Rooting out rebels who eased Peres's path to presidency

Faction heads begin to count heads and settle scores behind the scenes.

Peres 248.88 (photo credit: AP [file])
Peres 248.88
(photo credit: AP [file])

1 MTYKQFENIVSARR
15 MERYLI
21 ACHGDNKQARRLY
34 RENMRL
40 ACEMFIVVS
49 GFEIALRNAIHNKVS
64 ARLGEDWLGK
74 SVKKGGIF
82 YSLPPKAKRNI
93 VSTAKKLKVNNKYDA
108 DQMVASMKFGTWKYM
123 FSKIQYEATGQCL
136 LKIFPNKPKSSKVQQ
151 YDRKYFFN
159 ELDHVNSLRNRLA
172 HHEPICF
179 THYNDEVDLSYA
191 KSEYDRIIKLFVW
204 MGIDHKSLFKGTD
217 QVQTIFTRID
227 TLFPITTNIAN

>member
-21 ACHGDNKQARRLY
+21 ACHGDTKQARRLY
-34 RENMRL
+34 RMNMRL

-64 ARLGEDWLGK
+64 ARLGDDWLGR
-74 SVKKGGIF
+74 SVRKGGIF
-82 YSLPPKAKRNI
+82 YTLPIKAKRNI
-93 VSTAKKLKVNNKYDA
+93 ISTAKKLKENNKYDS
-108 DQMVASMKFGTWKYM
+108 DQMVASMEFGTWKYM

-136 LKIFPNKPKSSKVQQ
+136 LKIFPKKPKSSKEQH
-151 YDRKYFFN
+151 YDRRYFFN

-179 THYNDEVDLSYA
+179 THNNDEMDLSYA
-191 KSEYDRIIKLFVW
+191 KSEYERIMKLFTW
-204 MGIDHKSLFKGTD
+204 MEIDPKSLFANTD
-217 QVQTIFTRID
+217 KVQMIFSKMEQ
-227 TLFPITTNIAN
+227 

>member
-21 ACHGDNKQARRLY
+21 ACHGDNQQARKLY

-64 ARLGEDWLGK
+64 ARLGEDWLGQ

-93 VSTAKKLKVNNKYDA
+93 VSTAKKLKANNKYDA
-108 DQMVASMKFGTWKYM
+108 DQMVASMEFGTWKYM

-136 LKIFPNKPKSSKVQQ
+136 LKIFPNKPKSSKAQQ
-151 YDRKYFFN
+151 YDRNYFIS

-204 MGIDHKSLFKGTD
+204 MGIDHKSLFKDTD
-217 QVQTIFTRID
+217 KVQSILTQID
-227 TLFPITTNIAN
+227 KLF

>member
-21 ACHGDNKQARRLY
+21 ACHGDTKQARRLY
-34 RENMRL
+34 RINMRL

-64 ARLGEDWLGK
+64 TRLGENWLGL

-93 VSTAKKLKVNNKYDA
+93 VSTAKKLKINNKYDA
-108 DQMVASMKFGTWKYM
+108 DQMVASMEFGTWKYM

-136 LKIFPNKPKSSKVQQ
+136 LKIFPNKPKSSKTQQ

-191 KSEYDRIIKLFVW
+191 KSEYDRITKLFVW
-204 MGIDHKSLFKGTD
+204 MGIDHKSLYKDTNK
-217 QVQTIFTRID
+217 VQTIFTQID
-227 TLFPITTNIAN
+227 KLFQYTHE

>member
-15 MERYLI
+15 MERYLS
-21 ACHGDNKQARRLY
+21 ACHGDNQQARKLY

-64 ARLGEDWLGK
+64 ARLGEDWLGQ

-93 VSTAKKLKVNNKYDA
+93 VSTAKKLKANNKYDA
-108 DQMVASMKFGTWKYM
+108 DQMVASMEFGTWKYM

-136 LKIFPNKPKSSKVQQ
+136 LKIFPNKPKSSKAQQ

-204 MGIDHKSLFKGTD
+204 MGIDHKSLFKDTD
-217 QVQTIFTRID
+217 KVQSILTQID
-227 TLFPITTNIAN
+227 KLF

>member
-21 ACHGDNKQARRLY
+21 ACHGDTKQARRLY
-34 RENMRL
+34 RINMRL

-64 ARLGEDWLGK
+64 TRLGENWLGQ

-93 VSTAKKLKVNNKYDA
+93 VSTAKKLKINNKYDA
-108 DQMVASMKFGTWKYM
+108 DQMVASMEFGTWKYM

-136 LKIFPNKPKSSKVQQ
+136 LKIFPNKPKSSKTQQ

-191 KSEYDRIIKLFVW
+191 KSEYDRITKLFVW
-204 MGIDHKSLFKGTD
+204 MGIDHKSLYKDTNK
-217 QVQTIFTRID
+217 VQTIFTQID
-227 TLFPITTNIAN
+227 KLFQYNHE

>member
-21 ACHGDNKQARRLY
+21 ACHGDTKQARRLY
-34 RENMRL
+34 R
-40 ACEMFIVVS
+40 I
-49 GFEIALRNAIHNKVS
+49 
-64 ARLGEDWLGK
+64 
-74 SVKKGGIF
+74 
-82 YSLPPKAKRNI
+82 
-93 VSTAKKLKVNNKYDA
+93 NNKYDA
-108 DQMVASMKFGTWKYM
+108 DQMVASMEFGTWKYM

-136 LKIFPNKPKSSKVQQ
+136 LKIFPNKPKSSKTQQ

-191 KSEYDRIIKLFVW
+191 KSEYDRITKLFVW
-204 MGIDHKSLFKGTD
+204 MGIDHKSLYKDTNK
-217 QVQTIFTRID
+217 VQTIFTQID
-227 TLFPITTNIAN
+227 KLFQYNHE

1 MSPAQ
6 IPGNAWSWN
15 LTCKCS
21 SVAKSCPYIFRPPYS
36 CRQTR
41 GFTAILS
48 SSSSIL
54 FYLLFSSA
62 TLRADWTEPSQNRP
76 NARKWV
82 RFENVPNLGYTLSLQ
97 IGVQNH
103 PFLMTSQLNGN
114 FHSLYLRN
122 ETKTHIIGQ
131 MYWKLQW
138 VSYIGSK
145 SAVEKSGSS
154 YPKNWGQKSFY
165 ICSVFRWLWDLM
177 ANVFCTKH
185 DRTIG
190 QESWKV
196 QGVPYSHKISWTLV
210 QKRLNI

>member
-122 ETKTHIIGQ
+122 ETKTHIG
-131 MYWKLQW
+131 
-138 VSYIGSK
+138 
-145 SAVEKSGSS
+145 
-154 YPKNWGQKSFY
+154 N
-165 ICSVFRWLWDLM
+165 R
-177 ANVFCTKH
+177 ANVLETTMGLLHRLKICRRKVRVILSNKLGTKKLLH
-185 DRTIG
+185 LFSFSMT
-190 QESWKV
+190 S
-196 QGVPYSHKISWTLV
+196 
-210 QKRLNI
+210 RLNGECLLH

As the Knesset heralded the "show of unity" correctly credited by President-elect Shimon Peres for his overwhelming second-round victory, faction leaders Thursday began to count heads and settle scores behind the scenes. The vote for president is the only time the Knesset holds a secret ballot. It has always been characterized by wheeling and dealing, even though it is impossible to know how MKs actually vote on the big day. On Wednesday, the secret ballot worked in Peres's favor, with a number of lawmakers who were not predicted to support the perennial loser suddenly voting in his favor. While most of these legislators said their last-minute change of heart was motivated by a conviction that the elder statesmen deserved to be president, a number of backroom deals also appear to have motivated some of them. In the Likud, which officially presented MK Reuven Rivlin as its candidate, party chairman Binyamin Netanyahu is looking into suspicions that MKs Silvan Shalom and Yisrael Katz voted for Peres, even though both men denied this and said their allegiance was to Rivlin. Both Katz and Shalom are interested in the party leadership and, it is suspected, might therefore have been seeking to prevent a Rivlin victory that would have strengthened Netanyahu. In 2000, when underdog Likud MK Moshe Katsav won the presidency, against Peres, it was seen as the first step towards Ariel Sharon's political comeback. Meanwhile, in Israel Beiteinu, Chairman Avigdor Lieberman is trying to root out a handful of party MKs who apparently broke party ranks to vote for Peres. "The party wasn't really happy that we were ordered to vote for Rivlin," said one MK who acknowledged voting for Peres. "We also were told that the coalition would appreciate our support and reward it... maybe with a cabinet post." Several cabinet positions, including the prestigious Finance Ministry, are open for Olmert to distribute to his coalition partners. Another party that may have contributed to Peres's win is United Torah Judaism, which had promised to vote for Rivlin. At least two UTJ MKs voted for Peres, according to the victor's aides. These votes were "bought" by Kadima in exchange for coalition support for several bills of interest to the haredi community, a Kadima source said. One of those bills may have been the Nehari Law, a million-dollar project that provides equal recognition for the haredi school systems, passed by UTJ several months ago with the coalition's support. In addition, the coalition chose not to enforce party discipline on several key votes that would have hurt UTJ interests, the Kadima official said. UTJ MKs denied these claims. Going into the first round of Wednesday's presidential vote, most factions had promised to maintain party discipline and vote in concert. The factions that had announced they would support Peres were Kadima (29 MKs), Shas (12), and Gil (7), for a total of 48. Rivlin was formally supported by the Likud (12), Israel Beiteinu (11) and National Union-National Religious Party (9) for a total of 32. Labor MK Colette Avital was promised the support of Labor (19) and Hadash (3), for a total of 22. But during the actual voting, at least five Labor legislators deserted Avital for Peres or Rivlin. Avital was evidently supported, however, by a number of women from other parties, including Kadima's Marina Solodkin and Amira Dotan, and Zehava Gal-On of Meretz. Avital also received several votes from the Arab parties to achieve her total of 21 votes. Rivlin's poor showing of 38 votes in the first round surprised him. A number of Kadima, UTJ and Israel Beiteinu MKs who had pledged to support him defected to Peres at the last moment.